Mark Sharman, former Sky News executive and ITV producer, made these revelations during an interview on "The HighWire." Citing an example from his homeland, Sharman told program host Del Bigtree that the British Office of Communications (Ofcom) is responsible for keeping television stations in line with what the government wants to hear.
Bigtree played a short clip of the TV executive during his March 20 interview with talk show host Dan Wootton.
"[Ofcom issued] a warning – actually, it's like a little bulletin – that basically says 'Do not question the official government line.' To be fair, [it] said you can have opposition voices on, but … you must intervene if there's any danger of harmful misinformation," Sharman said at the time.
"I think that warning affected all broadcasters. Most of the major [ones] followed; only one or two smaller [broadcasters] got caught. One community radio was censored for putting something out. I think it's created an environment which will lead to the biggest assault on freedom of speech and democracy I've known in my lifetime."
Sharman concluded his interview with Wootton by saying: "I've never seen a warning from Ofcom like that, [and] I've never seen broadcasters toe the line. Rather than question the government, they became cheerleaders for the government."
"As I said on the other clip, I've never seen an instruction that warns broadcasters not to question government policy. But what's emerging is not really government policy, it's worldwide policy," the erstwhile TV executive told Bigtree. "It's not a coincidence that every country in the Western world reacted in exactly the same way. Anybody that questions the official line is taken down." (Related: The fall of the mainstream media and the biggest lies they told in 2021.)
Bigtree said: "We are under attack, [and] we have lost the free press. The news was considered the fourth branch of government and if we lose a free news system, then we will lose democracy. The news must always be free [and] unaffected by the government, so it can always challenge government with whatever challenge it wants [and] never beckons to bias or agenda."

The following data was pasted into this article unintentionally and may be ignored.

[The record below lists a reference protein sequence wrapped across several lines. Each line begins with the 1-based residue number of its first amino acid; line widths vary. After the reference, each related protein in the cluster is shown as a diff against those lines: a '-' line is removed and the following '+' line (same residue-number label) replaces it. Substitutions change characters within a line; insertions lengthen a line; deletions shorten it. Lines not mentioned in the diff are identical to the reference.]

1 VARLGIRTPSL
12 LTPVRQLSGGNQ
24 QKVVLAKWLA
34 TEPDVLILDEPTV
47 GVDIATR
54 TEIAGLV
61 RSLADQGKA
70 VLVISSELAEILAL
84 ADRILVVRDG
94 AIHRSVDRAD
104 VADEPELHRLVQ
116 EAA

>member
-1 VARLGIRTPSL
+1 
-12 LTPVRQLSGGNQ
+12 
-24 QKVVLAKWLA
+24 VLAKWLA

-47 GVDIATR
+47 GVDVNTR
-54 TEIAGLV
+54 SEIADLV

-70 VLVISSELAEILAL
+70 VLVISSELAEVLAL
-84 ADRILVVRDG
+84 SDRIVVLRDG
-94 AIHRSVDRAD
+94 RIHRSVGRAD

Sharman agreed with "The HighWire" host with regard to the free press being lost.
"It feels to me like free speech and democracy [is going down] with it. We're in a room – [but] the walls are coming in, the ceiling's coming down and the floor's coming up. You've got Big Tech on one side and [the] MSM on the other closing us out. Somebody at world level decides what the answer is, and we're all prevented from that point on from asking any questions," Sharman said.
"It's a very, very dangerous precedent. Who are these people that are deciding what's information and what's misinformation? Who are they to dismiss eminent scientists and doctors who question the official narrative and say it's misinformation? Since when did science stop? We're losing the ability to debate."
Sharman pointed to the BBC's Trusted News Initiative (TNI) as an example of how the "free" press is no longer free as people know it. According to the TNI website, it seeks to bring together "organizations across media and technology to tackle harmful disinformation in real time."
"Bear in mind [that] we have the BBC, which retains a reputation for truth around the world. I'm sorry to say it's not deserved at the moment. They employ their own disinformation reporter … and they also have the TNI. When you look at that, that's in partnership with Microsoft and Facebook – all the same people. They wouldn't have called it the Zuckerberg TNI, would they?"
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Watch the interview between Del Bigtree and Mark Sharman about mainstream media outlets following the official government narrative below.
This video is from The HighWire with Del Bigtree channel on Brighteon.com.